Children born to mothers who use cannabis during pregnancy are more likely to have an abnormal brain structure, which may have long-term consequences for mental health.
This is the conclusion of a new study published in the journal Biological Psychiatry, led by Dr. Hanan El Marroun, of Erasmus University Medical Center in the Netherlands.
According to the researchers, around 2-13 percent of women worldwide use cannabis during pregnancy.
Previous research has suggested that expectant mothers who use the drug are more likely to have children with behavioral and mental health problems.
Exactly how cannabis use affects the brain structure of offspring, however, has been unclear, and this is what Dr. El Marroun and colleagues set out to investigate.
“This study is important because cannabis use during pregnancy is relatively common and we know very little about the potential consequences of cannabis exposure during pregnancy and brain development later in life,” says Dr. El Marroun.
“Understanding what happens in the brain may give us insights in how children develop after being exposed to cannabis.”
The team analyzed the data of 263 children aged 6-8 years who were part of the Generation R Study – a population-based study in the Netherlands, in which they were followed from birth.
Of these children, 96 were born to mothers who used cannabis during pregnancy, and most of these mothers were also smokers. A total of 54 children were prenatally exposed to tobacco only, while 113 were not prenatally exposed to either substance.
All of the children underwent magnetic resonance imaging (MRI) scans, which allowed the researchers to assess their brain volume and cortical thickness.
Overall, the researchers found no difference in total brain volume, gray matter volume, or white matter volume between the three groups.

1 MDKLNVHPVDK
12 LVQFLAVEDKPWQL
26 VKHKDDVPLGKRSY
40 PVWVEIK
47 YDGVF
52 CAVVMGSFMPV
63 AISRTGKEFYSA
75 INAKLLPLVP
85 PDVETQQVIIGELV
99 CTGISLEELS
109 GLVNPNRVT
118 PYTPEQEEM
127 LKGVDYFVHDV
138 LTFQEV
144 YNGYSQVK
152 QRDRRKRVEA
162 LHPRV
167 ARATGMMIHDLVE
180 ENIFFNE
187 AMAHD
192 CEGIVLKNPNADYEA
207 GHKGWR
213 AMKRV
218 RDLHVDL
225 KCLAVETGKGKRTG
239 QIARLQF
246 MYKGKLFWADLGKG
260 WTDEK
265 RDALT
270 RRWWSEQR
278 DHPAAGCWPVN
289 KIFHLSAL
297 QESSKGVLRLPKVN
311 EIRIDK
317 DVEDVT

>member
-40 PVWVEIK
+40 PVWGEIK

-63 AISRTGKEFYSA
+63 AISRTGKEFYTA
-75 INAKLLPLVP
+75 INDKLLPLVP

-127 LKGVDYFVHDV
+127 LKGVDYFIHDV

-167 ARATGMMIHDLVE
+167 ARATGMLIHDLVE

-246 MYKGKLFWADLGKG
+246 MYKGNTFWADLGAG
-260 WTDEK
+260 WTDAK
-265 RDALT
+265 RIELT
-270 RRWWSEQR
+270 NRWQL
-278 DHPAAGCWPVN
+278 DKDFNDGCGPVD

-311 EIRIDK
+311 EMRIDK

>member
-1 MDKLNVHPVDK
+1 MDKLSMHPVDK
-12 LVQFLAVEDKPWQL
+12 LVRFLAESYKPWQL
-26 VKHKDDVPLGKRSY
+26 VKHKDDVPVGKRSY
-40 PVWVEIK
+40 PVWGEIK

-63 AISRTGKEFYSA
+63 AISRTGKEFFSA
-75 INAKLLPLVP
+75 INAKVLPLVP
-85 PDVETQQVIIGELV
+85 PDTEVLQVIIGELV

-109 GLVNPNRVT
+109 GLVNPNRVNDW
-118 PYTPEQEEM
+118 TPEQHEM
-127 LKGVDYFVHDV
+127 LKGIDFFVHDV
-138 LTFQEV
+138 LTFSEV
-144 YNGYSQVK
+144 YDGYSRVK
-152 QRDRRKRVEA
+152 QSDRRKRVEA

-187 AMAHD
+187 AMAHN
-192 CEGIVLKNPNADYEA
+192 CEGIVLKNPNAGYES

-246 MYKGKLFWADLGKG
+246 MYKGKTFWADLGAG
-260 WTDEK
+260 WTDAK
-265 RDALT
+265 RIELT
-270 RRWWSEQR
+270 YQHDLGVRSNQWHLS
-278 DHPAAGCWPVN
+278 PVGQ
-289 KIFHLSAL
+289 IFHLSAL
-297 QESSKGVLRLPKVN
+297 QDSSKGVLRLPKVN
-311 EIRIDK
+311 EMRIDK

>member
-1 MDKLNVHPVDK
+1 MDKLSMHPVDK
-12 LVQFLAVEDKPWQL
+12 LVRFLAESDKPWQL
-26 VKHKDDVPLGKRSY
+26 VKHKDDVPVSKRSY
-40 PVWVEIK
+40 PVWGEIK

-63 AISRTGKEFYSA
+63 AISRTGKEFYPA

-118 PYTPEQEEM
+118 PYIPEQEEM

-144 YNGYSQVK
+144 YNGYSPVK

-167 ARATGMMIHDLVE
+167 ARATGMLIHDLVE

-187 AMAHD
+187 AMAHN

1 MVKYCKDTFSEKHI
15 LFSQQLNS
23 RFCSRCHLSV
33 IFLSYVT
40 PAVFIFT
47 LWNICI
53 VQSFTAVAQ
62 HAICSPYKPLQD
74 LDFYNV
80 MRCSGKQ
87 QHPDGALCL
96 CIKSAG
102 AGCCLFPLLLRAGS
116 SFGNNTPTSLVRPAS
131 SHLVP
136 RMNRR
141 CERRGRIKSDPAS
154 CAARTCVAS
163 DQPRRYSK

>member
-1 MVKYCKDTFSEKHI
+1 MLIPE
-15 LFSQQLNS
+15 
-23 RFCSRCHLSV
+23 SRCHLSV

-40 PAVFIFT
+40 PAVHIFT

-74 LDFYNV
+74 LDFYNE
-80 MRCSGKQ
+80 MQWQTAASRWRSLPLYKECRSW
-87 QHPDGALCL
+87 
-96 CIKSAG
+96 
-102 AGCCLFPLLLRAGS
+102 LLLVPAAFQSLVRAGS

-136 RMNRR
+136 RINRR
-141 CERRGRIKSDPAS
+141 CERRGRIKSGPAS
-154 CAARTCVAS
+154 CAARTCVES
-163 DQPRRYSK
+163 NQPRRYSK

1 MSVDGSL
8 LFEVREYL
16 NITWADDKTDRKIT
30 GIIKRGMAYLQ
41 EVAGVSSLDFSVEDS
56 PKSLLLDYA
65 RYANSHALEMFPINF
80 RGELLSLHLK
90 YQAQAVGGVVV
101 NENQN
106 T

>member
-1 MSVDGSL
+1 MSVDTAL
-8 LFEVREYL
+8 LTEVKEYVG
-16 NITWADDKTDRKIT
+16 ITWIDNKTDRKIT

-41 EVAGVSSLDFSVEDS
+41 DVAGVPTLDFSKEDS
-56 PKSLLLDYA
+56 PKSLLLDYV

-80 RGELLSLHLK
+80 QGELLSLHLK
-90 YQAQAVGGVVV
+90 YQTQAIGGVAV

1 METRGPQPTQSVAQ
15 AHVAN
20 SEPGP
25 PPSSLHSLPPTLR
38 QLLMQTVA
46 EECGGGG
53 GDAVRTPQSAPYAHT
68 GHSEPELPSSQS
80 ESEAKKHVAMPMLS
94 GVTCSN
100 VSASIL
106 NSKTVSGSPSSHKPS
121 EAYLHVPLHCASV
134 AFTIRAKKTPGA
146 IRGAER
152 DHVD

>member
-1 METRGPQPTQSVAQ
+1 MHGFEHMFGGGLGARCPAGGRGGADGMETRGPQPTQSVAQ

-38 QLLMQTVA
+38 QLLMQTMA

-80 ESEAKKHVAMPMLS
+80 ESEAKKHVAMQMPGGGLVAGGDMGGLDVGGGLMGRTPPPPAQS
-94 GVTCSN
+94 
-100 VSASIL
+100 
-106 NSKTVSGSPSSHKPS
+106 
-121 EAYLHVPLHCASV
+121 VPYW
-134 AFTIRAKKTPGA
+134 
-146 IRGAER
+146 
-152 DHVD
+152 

However, compared with children who were prenatally exposed to tobacco only, the researchers found those who were prenatally exposed to both cannabis and tobacco had a thicker prefrontal cortex.
The prefrontal cortex is a brain region that plays a role in complex cognitive behavior, planning, decision-making, working memory, and social behavior.
Given the increase in legalization of cannabis across the United States, Dr. John Krystal, editor of Biological Psychiatry, believes expectant mothers should take note of these findings.
“The growing legalization, decriminalization, and medical prescription of cannabis increases the potential risk of prenatal exposure. This important study suggests that prenatal exposure to cannabis could have important effects on brain development.”
Dr. John Krystal
Additionally, the researchers found that children who were prenatally exposed to tobacco only had a thinner prefrontal cortex than those who were not prenatally exposed to tobacco or cannabis.
Dr. El Marroun says the study results should be interpreted with caution, noting that further studies are needed to determine the underlying mechanisms that link prenatal cannabis exposure to changes in brain structure.
“Nevertheless,” she adds, “the current study combined with existing literature does support the importance of preventing smoking cannabis and cigarettes during pregnancy.”